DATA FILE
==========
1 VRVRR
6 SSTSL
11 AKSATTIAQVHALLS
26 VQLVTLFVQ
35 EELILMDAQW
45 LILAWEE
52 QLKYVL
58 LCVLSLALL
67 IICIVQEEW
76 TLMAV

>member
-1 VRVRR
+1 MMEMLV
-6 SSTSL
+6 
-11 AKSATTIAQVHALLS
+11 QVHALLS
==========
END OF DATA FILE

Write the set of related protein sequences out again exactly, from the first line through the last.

1 VRVRR
6 SSTSL
11 AKSATTIAQVHALLS
26 VQLVTLFVQ
35 EELILMDAQW
45 LILAWEE
52 QLKYVL
58 LCVLSLALL
67 IICIVQEEW
76 TLMAV

>member
-1 VRVRR
+1 MMEMLV
-6 SSTSL
+6 
-11 AKSATTIAQVHALLS
+11 QVHALLS